Tuesday, October 04, 2016

The Rain it Raineth Every Day

I want to make sure I have the dates of last week’s rainstorm down in black and white, not only because of the misery our neighborhood has gone through, but because I will have a date of reference next time the City Council says we were visited by “a hundred year rain.” That’s what they said twenty years ago.

I didn’t need this message last Thursday or the accompanying loud warning noise. I had already gone down to the basement and seen the water swirling around the floor of the large finished room we have there. I admit that the night before I snuggled in bed, listening to the rain and somehow not thinking it might be a good idea to go downstairs and pick up the two large rugs. It was several hours before the enormity of the situation sank in.

We live in what is usually referred to as an “upscale community”, if you like to use vocabulary like that. We certainly have a couple of extra “e” s in the name. Although one of the nicest features is the variety of the architecture, the houses are for the most part red brick, well kept up with landscaping to match. The majority were built at the beginning of the century (ours was built in 1929) and as modern styles of living came into vogue many people had one or more rooms in their basement finished, with fireplaces, TV sets etc. Ours is mainly used by the grandchildren and is pleasant but not opulent. Just about everyone has their laundry room in the basement—my knees are beginning to object.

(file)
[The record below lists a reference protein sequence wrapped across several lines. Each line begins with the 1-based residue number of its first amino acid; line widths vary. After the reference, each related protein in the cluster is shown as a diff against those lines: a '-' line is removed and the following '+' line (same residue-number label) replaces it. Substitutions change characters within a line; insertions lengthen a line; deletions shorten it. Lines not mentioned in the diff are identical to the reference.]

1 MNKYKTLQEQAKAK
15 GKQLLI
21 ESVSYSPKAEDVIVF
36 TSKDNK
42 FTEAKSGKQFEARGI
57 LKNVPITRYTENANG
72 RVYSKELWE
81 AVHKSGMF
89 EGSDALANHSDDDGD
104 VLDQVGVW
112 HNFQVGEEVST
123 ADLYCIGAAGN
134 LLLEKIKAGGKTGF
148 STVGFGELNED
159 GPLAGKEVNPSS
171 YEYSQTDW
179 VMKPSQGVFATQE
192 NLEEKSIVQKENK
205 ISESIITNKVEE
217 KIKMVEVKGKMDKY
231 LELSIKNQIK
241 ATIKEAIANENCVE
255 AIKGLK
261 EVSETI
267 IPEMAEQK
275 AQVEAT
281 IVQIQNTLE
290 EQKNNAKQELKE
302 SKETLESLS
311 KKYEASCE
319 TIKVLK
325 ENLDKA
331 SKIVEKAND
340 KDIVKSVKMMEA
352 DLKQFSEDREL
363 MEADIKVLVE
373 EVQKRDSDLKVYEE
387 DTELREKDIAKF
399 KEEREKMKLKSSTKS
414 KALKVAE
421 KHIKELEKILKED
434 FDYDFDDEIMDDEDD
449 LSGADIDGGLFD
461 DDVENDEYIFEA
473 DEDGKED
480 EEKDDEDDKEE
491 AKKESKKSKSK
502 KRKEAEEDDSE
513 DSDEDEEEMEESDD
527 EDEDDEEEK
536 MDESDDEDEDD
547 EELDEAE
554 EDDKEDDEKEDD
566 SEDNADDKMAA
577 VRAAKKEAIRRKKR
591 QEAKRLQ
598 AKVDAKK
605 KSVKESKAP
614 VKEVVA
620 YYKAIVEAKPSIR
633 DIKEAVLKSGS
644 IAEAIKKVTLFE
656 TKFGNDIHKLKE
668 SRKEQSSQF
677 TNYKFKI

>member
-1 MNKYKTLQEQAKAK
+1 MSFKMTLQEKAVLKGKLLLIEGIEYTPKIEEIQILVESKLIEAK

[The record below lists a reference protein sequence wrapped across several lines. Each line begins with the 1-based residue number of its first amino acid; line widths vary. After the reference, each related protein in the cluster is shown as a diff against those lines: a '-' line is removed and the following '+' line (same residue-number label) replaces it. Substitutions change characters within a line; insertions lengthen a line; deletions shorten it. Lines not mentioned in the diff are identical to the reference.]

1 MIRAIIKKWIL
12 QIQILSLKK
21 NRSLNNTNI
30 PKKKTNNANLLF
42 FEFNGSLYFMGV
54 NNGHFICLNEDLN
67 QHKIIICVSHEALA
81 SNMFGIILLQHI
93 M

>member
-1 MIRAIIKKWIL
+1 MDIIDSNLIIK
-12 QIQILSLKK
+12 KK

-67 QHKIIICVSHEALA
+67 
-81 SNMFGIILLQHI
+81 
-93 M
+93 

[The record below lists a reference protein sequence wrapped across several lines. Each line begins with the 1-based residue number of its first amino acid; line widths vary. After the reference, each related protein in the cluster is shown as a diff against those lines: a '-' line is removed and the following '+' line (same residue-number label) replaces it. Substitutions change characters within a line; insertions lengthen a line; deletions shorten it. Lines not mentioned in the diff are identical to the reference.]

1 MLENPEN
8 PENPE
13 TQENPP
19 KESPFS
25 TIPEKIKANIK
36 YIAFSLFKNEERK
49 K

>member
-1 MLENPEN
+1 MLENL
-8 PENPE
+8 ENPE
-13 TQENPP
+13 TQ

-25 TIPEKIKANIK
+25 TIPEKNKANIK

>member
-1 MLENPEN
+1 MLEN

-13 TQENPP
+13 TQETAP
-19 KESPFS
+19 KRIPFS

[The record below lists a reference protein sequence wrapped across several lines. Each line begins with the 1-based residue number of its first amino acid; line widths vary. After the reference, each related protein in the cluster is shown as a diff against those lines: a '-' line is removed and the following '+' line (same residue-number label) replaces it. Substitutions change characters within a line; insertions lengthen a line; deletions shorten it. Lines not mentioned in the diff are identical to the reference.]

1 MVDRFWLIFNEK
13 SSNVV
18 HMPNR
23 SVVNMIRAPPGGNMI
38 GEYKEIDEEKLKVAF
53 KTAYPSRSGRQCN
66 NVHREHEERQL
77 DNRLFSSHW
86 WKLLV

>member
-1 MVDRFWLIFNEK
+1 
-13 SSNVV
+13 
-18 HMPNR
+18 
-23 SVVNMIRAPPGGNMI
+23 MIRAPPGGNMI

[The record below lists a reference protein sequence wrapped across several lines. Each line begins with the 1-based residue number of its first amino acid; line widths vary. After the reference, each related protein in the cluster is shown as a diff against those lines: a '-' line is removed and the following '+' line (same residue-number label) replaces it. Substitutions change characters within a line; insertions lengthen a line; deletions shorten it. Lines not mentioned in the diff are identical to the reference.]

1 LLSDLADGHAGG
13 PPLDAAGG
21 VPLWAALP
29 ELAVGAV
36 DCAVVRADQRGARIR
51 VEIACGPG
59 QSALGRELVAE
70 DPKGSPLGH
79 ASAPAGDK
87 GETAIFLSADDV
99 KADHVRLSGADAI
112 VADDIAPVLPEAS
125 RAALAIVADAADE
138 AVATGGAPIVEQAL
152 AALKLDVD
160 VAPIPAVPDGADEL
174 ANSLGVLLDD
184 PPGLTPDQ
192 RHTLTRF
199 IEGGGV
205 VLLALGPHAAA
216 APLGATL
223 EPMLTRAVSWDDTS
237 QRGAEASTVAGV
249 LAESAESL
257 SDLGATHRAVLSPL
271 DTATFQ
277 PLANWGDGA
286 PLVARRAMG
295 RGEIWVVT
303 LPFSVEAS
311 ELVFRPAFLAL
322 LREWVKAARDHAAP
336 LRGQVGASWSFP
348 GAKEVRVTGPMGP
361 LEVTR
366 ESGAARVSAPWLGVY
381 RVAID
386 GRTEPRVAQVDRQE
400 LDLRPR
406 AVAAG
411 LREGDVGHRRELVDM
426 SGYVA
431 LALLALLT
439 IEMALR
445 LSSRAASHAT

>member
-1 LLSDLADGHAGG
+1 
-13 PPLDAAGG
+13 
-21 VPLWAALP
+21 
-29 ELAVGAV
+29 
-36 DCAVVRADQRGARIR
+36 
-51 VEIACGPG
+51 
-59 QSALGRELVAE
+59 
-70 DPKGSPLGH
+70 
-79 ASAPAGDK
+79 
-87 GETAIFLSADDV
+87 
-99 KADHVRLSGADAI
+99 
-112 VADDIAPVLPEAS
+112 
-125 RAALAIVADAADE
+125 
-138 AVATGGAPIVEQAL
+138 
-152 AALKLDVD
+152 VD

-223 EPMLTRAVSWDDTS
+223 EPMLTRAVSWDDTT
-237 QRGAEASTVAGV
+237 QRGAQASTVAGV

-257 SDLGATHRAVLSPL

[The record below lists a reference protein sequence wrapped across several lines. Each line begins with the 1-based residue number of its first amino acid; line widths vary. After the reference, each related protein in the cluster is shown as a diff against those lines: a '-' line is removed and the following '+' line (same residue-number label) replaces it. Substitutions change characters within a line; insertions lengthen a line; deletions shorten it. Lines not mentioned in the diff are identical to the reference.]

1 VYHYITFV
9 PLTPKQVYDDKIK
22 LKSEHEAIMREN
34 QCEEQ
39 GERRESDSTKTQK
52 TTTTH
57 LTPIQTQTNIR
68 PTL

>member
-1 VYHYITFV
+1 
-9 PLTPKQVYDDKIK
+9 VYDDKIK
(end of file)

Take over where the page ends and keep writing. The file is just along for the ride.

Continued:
As the rain tapered off we ventured outside and everyone was asking, “How much water got into your basement?” The house across the street had none and we just had an inch, but we were hearing numbers like “14 inches, three feet et al.” Phones rang off the hook in insurance companies and soon people were dragging sodden possessions into the street. Before too long this was the view from our front porch as flood remediation trucks poured into the neighborhood. Our neighbor’s tree came down across the sidewalk. The city removed it quickly, but if if had fallen the other way it might have done damage to my car.

Later in the day the City Council sent out a press release. 2.5 inches before 7:30 a.m. another 2 inches between 7:30 and 9:30. “The level of water within the city’s storage system rose to the point of reaching the station’s transformers at approximately 11 a.m. Because of this, pumps were taken off line . . .”

Over the weekend people put up Facebook pages to share information. Words like class action suit were bandied around. There was a garbage pickup every day. Photos began appearing. I saw over 160 photos like this on one day, but there were many more by the next.

 The streets were lined with garbage bags, furniture, carpet, washers and dryers which had shorted out, bookcases, books, children’s toys—you name it. My neighbors were due to leave for Italy on Monday and Tim had to go out and buy a new washer so they could get ready for the trip. I don’t know what happened to the beautiful sauna they had in their basement. There has been some more rain, but not a huge amount.

A new word has come into the local vocabulary—rage cleaning.

And I forgot to tell you, on the evening of the day that this happened we had tickets for the performance at our local theatre. The show—and I kid you not —was “Singing’ in the Rain.”

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